What the Commission proposes is indeed transformational, requiring significant behavioural changes by companies, sectors and individuals, alongside major re-tooling and retirement of embedded physical infrastructure and operating systems.

The Commission argues it has struck a proper balance when it comes to pace of change. However, the timing of transitions will be the most politically contentious aspect of the recommendations. The specific mitigation measures proposed are solidly grounded in evidence and technical feasibility … no fuzzy ‘blue sky’ assumptions or fixes. The real issue is: How far, how fast?

Here’s a preview of that debate, from the disappointed perspective of Greenpeace:

“New Zealand has the world’s highest methane emissions per person, largely thanks to those six million dairy cows. The Commission’s goal of a 16% reduction in methane is not only insufficient, it’s unlikely to succeed because it relies on voluntary measures and future techno-fixes, like the fabled methane vaccine.”

“Intensive dairying is to New Zealand what coal is to Australia and tar sands are to Canada. If this Government is serious about tackling the climate crisis, it must do what we already know will cut climate pollution from intensive dairying: phase out synthetic nitrogen fertiliser, substantially reduce stocking rates, and support farmers to shift to regenerative organic farming.”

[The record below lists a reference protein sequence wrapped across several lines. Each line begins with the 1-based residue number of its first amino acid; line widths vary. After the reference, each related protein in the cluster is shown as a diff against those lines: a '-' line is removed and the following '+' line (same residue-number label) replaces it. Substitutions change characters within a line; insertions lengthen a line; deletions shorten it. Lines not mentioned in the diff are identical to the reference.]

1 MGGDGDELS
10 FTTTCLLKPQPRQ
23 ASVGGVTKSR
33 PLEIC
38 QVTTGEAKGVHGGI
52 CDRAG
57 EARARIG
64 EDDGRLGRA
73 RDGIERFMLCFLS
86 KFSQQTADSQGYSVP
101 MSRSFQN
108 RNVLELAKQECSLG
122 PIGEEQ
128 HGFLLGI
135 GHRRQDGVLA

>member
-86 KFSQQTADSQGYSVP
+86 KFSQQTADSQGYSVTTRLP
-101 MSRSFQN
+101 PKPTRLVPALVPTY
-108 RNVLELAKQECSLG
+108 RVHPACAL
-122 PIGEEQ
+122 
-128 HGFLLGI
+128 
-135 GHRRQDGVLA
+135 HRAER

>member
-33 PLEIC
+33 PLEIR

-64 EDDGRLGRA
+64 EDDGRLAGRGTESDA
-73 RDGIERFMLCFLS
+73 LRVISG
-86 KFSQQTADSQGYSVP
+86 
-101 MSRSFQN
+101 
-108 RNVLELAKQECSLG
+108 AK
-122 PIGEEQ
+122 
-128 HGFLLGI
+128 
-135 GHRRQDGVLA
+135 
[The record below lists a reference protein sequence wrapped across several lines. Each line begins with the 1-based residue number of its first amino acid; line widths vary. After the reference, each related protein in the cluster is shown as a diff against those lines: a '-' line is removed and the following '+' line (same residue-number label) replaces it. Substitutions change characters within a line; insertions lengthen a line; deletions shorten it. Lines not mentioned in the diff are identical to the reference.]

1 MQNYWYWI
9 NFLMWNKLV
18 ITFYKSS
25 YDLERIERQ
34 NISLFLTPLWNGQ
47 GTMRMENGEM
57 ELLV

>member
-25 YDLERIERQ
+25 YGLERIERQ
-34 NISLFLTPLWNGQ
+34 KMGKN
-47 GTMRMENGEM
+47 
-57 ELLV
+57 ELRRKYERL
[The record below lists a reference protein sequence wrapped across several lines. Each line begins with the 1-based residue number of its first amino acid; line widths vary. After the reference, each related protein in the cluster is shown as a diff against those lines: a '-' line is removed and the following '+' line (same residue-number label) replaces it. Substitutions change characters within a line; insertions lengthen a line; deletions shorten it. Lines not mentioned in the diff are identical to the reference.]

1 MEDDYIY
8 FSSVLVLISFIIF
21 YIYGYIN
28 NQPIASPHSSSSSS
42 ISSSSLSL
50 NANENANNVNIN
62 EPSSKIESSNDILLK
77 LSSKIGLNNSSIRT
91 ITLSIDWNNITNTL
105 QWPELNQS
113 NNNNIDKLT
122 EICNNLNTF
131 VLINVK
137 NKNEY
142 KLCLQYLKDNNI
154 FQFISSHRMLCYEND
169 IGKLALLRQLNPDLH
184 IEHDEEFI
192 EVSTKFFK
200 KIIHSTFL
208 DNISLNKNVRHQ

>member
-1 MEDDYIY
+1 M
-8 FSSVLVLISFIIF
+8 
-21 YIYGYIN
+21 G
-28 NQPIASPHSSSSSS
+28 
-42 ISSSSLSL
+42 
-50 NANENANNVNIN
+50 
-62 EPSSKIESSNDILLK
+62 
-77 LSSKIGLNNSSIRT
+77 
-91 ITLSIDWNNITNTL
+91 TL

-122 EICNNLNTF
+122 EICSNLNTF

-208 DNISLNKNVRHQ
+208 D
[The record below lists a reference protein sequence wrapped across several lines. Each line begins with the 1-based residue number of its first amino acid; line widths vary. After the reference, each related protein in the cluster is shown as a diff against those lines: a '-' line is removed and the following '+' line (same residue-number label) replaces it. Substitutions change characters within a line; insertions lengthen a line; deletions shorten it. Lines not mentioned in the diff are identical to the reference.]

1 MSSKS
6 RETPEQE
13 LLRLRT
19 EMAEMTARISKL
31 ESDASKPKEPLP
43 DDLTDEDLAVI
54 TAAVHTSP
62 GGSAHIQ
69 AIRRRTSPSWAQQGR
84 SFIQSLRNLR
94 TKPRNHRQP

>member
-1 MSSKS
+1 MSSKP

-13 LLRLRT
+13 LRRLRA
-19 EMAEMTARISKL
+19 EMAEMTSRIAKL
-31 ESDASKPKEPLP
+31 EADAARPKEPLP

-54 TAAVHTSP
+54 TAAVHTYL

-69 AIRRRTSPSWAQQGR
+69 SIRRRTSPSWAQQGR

We’ll be reporting more fully online and in BayBuzz magazine on the recommendations and the Government response, especially in terms of implications for Hawke’s Bay, where our agriculture sector accounts for 80% of our GHG emissions.

As I get ready to watch the French Open semi-finals, the Commission has served well, the ball’s shoulder high to the Government’s forehand.

Stay tuned.

For serious students, here is the Commission Advice.

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3 Comments

  1. “building the required electricity infrastructure” is very easy to say. But is it understood that most houses in NZ are wired, single phase, to standards developed more than 60 years ago, and are incapable of supporting EV charging systems of even 7.4 kW. That is not sufficient to charge your Tesla overnight. To improve that for a number of houses in your street the distribution network and distribution transformers will require to be upgraded. The costs are going to be huge, but are presently glossed over.

    It’s a pity that the advantages of solar power generation, at your own home, barely gets a mention.

  2. The proposed pathway places considerable weight on expanding our network of wind farms to provide the extra electricity required for transport, heating etc as we transition away from reliance on coal, oil, and gas. As there will be days when the turbines are stationary due to low wind speeds it will be crucial to plan for backup at these times to ensure stability of the grid. This aspect of the pathway needs attention especially as there are also occasions when our hydro lakes are low – the “dry” years..

  3. Climate is not changed by co2. C02 follows changes in climate, look at history. Conversion to electric car problematic, creates poverty.